ENGL 321

English Grammar and Usage (3 credits)

Course Description:
In this course, we will undertake an analysis of Modern English structure using the methods of traditional grammar. Topics studied will include parts of speech; grammatical functions; phrase, clause, and sentence types; and nominal and verbal categories. We will briefly examine the history of traditional grammar, focusing on its codification in prescriptive rules of usage in the eighteenth and nineteenth centuries. Attention will be paid to the nature and usefulness of these rules and to their formulation in contemporary usage manuals. In addition to giving students a thorough grounding in English traditional grammar, the course shows how modern theories of linguistics owe not only their terminology, but much of their conceptual framework to this most influential descriptive model of English grammar.

Pre-requisites: Third-year standing and completion of the Writing Requirement. No special pre-requisites are required.

ENGL 321 satisfies requirements for the English language major (Category 2, “Structure of the English Language”), the English language minor, and the English literature major (“Optional Restricted Courses”), but not the English literature minor. It (partially) satisfies admission requirements for the secondary teaching programs in English Education and English as a Second Language in the Faculty of Education.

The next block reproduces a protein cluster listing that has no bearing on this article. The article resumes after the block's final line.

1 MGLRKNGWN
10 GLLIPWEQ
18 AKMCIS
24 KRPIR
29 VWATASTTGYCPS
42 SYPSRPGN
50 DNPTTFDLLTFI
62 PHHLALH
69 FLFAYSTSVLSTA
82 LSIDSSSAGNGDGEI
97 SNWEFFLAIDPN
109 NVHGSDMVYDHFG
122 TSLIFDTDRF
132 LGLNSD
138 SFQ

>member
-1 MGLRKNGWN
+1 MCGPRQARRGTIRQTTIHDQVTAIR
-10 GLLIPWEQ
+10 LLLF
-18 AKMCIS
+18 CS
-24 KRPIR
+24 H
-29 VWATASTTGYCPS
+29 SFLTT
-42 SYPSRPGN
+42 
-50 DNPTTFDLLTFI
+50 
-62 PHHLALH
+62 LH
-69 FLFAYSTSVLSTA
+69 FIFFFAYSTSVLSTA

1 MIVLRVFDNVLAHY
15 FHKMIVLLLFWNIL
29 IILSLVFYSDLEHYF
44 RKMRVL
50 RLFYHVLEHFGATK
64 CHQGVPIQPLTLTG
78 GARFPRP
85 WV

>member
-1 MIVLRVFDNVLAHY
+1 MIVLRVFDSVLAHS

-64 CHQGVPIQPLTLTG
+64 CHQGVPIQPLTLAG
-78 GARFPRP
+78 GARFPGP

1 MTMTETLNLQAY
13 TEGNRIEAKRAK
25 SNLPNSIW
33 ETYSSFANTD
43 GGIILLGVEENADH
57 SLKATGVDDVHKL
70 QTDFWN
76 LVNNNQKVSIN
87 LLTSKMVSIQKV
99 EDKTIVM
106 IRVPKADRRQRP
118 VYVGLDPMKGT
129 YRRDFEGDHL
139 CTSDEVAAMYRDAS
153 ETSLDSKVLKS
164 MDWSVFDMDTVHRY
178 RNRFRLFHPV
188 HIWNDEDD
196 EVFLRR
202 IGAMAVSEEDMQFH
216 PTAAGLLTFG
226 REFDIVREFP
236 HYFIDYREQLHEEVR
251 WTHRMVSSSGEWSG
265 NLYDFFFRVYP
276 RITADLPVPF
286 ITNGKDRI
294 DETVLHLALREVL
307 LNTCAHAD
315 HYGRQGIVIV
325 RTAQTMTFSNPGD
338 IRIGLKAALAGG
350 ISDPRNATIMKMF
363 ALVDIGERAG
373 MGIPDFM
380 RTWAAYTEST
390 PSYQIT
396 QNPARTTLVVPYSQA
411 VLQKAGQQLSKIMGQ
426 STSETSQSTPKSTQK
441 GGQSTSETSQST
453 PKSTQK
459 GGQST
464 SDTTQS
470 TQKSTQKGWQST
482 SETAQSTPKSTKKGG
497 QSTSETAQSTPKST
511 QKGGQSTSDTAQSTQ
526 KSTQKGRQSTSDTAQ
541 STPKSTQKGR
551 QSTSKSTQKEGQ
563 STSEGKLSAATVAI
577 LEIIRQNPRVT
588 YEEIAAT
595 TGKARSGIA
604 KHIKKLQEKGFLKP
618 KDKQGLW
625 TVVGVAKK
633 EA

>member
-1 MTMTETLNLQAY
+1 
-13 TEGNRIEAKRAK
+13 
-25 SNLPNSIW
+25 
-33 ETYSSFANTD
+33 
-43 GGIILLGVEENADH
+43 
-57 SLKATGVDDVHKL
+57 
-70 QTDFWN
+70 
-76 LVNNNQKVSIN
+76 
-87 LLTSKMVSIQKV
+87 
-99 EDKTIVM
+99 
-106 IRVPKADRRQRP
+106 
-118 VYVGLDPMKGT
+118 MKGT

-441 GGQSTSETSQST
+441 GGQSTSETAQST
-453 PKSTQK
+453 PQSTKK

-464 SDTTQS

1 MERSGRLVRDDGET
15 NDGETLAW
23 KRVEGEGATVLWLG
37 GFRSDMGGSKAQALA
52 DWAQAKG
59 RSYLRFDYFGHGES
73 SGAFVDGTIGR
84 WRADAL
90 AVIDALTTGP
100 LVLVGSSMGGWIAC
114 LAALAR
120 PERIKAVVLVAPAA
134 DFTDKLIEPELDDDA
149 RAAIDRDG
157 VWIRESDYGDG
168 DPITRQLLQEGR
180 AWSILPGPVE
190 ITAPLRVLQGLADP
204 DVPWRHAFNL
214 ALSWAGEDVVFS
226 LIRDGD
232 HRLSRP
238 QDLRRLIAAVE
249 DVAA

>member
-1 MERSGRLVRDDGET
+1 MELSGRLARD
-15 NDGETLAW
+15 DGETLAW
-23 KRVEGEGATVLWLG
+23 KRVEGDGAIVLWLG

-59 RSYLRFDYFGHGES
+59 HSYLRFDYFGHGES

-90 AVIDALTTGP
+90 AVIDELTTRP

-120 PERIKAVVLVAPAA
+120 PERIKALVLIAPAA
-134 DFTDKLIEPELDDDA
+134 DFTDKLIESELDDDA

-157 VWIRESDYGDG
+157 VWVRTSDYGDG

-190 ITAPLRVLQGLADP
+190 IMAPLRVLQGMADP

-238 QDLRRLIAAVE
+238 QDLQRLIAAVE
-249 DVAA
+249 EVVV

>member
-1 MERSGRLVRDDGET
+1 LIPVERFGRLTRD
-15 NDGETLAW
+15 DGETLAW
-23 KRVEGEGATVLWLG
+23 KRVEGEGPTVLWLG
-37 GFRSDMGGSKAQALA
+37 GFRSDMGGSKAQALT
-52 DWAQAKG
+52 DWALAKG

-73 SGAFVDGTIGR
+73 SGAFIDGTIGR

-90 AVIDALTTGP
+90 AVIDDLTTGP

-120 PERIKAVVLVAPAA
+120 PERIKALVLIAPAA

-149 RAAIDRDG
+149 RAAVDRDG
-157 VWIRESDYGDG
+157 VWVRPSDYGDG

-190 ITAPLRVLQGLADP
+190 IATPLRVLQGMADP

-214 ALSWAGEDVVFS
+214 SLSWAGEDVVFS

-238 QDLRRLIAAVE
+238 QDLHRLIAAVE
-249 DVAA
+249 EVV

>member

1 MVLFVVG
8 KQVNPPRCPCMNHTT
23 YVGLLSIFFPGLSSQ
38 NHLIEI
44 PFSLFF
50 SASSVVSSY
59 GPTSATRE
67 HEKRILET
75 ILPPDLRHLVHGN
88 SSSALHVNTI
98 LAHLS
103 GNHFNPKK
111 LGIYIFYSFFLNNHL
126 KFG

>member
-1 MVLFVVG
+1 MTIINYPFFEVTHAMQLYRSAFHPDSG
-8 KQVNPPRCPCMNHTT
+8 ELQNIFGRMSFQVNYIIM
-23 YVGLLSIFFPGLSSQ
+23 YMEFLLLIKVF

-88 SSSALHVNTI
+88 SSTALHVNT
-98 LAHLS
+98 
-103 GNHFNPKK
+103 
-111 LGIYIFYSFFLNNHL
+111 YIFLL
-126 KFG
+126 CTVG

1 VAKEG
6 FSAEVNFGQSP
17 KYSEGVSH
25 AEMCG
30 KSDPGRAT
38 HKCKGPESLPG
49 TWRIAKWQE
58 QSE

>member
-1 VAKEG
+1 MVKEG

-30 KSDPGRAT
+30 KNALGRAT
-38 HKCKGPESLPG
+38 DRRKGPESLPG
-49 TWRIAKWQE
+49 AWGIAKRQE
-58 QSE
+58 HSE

Course materials:
Available on course website:
Class slides
Self-testing exercises and answers

Required textbook:
Bas Aarts, Oxford Modern English Grammar (Oxford University Press, 2011). ISBN 978-0-19-953319-0

Course evaluation
one midterm examination              25%
one written project                        30%
final examination                          35%
online quizzes                              10%

Online quizzes and examinations
These are similar in nature to the self-testing exercises. They are primarily fill-in-the-blank, multiple choice, and short answer questions. The midterm and final may also include a longer essay question.

Written project
In this assignment, students provide a specific, convincing academic argument about the current status of a prescriptive rule or point of usage based on two types of linguistic evidence: 1) a survey of grammars and usage manuals, using at least three different sources, and 2) an examination of actual usage based on searches on online corpora, including the Corpus of Contemporary American English (COCA), the Time Corpus, the SOAP Corpus, the Strathy Corpus of Canadian English, and/or the British National Corpus (BNC). The paper is approximately 2000 words in length.

All materials of this course (course handouts, lecture slides, assessments, course readings, etc.) are the intellectual property of the Course Instructor or licensed to be used in this course by the copyright owner. Redistribution of these materials by any means without permission of the copyright holder(s) constitutes a breach of copyright and may lead to academic discipline.